By allowing ads to appear on this site, you support the local businesses who, in turn, support great journalism.
Talley shares rare WWII surrender papers with public
Memorial Day - Tom Davis.jpg
Tom Davis places a wreath in front of the monument at Warren County Memorial Airport during last year’s Memorial Day ceremony. This year’s event has been canceled, but it’s still a time to remember the men and women who have died in military service for America.

Charles E. Talley reached out to the Southern Standard to share some rarely seen documents with fellow veterans and the public.

Mr. Talley has a deep appreciation of Memorial Day and all those who have served in the military. At 20 years old, he joined the Tennessee National Guard in 1948 until he was discharged in 1957. He started out as a private peeling potatoes, working guard duties and radio section to a supply sergeant.

With the local Memorial Day ceremony being canceled due to continued COVID-19 concerns, this year will be different. “I will spend the day thinking of all our veterans and their service and not forgetting them. I want to thank everyone for their service,” said Mr. Talley.

Talley was cleaning out and settling a family estate when he found the German and Japanese surrender papers among old items. 

“Not many people have seen these,” said Talley. “I want to share them with everyone.”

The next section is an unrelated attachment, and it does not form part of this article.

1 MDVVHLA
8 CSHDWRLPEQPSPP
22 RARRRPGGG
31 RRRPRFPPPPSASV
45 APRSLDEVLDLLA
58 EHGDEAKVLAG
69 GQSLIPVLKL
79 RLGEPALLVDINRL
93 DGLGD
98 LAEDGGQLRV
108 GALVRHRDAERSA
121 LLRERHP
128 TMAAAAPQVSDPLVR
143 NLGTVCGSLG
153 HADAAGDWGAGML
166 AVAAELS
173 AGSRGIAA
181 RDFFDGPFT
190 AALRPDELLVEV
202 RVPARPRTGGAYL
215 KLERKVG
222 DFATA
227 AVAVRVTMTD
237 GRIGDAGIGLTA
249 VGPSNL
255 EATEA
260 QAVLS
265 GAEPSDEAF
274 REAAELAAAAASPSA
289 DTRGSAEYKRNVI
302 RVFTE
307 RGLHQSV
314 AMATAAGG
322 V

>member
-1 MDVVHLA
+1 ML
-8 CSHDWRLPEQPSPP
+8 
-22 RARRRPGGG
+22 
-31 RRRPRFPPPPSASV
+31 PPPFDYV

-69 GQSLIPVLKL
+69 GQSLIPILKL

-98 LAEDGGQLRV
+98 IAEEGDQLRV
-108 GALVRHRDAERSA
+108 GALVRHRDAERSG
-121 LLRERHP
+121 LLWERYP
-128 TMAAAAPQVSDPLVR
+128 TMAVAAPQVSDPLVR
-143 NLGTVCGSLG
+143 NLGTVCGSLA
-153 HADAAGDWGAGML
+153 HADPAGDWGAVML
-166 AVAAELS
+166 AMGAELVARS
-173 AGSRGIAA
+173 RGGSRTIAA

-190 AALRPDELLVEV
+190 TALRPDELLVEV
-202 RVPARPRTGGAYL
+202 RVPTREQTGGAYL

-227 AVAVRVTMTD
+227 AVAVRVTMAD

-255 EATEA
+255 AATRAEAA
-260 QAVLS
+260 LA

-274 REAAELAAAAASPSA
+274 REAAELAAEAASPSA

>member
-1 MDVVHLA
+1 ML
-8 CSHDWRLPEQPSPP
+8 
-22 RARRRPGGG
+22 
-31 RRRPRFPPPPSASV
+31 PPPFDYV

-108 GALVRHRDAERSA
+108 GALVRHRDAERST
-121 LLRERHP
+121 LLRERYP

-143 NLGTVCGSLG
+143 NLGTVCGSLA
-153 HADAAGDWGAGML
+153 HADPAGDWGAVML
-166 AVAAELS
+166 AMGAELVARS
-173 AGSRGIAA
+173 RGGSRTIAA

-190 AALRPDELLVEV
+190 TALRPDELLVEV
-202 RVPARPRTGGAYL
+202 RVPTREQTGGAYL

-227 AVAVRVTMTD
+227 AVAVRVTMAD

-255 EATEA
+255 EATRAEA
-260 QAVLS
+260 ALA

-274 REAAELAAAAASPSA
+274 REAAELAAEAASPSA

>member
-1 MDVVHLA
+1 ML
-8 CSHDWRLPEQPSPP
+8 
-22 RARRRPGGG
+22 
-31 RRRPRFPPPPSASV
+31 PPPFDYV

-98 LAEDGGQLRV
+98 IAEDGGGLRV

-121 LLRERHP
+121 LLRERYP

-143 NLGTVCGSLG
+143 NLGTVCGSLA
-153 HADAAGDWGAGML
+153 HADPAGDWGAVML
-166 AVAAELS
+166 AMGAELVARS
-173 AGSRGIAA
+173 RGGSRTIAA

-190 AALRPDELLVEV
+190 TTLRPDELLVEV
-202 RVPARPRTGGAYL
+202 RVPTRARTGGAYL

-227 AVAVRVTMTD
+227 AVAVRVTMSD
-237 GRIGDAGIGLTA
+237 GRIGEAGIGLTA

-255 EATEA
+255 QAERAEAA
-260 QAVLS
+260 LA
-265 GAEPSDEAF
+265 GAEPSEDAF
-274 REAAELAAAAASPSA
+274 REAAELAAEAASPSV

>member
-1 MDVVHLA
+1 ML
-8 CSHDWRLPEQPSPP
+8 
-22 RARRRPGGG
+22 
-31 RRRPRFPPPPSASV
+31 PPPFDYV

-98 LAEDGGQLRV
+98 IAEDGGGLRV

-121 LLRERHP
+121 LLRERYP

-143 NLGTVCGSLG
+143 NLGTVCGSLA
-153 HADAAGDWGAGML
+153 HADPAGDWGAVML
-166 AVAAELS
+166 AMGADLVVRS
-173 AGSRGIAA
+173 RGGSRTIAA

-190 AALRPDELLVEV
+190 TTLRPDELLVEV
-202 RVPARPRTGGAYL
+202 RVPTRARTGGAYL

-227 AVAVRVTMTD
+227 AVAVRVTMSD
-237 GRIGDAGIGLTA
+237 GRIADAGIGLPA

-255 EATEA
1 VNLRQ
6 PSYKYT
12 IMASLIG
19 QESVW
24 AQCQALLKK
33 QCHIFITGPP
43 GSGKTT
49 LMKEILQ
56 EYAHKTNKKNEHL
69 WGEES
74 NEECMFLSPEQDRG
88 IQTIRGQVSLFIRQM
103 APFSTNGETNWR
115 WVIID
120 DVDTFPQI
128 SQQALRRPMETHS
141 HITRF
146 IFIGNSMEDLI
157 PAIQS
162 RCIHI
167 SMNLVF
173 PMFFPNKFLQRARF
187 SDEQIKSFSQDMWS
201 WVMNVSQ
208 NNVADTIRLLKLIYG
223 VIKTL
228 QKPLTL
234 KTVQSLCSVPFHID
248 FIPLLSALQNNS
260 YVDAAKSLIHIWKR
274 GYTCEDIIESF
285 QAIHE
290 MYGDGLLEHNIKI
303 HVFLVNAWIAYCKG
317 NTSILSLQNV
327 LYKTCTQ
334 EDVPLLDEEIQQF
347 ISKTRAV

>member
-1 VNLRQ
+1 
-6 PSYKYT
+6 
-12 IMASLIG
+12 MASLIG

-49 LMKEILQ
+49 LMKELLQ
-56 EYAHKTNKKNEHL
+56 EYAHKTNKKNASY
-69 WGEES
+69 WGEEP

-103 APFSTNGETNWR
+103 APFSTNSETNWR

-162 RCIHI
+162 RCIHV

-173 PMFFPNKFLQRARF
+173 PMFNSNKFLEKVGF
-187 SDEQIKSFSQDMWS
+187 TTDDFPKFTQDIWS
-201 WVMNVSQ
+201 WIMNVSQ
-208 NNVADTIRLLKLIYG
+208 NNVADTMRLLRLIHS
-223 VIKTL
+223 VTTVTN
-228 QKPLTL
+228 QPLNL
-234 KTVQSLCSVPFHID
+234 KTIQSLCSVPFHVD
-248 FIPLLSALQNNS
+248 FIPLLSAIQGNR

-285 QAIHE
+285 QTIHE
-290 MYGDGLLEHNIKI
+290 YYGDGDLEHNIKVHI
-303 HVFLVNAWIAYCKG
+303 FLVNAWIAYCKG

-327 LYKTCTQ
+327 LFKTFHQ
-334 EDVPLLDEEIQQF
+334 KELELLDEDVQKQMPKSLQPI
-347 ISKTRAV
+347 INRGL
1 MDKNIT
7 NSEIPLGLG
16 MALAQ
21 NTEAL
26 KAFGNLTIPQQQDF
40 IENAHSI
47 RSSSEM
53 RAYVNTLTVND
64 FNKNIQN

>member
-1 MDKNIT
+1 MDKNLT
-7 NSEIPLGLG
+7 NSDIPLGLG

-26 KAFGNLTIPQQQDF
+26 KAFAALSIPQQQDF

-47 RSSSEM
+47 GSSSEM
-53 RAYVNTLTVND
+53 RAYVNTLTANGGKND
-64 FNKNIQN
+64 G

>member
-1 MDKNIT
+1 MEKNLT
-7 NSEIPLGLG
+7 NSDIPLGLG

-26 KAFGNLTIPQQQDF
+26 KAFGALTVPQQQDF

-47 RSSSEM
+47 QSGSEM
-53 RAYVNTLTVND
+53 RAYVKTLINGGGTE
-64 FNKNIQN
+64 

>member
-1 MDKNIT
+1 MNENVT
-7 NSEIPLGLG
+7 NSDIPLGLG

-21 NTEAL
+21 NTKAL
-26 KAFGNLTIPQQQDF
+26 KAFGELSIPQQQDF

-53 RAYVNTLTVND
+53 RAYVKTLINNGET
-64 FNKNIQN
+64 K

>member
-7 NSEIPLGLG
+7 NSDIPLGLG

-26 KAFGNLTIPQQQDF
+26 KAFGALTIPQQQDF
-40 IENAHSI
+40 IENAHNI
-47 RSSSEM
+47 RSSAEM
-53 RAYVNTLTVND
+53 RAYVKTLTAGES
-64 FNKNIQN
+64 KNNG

One document is the Japanese Instrument of Surrender and the other the German Instrument of Surrender. This year marks the 75th anniversary of World War II ending.

On Sept. 2, 1945, representatives from the Japanese government and Allied forces assembled aboard the USS Missouri in Tokyo Bay to sign the Japanese Instrument of Surrender, which effectively ended World War II. The document was prepared by the U.S. War Department and approved by President Harry S Truman.

The terms called for “the unconditional surrender to the Allied Powers of the Japanese Imperial General Headquarters and of all Japanese armed forces and all armed forces under Japanese control wherever situated.” 

However it also preserved the Japanese Imperial House.

Signing for Japan was Foreign Minister Mamoru Shigemitsu and General Yoshijiro Umezu, Chief of the Amy General Staff. General Douglas MacArther, Commander in the Southwest Pacific, signed for the United States and accepted the surrender in his capacity as the Supreme Commander for the Allied Powers. Fleet Admiral Chester Nimitz also signed for the United States.

Then representatives from eight other Allied nations signed, including the Republic of China, the United Kingdom, and the Soviet Union. The ceremony took less than 30 minutes.

Signed at Rheims, France, at 0241 on the 7th day of May, 1945, hereby surrender uncon-ditionally to the Supreme Commander, Allied Expeditionary Force and simultaneously to the Supreme High Command of the Red Army all forces on land, at sea, and in the air who are at this date under German control. The German Instrument of Surrender was the legal document that effected the extinction of Nazi Germany and ended World War II in Europe.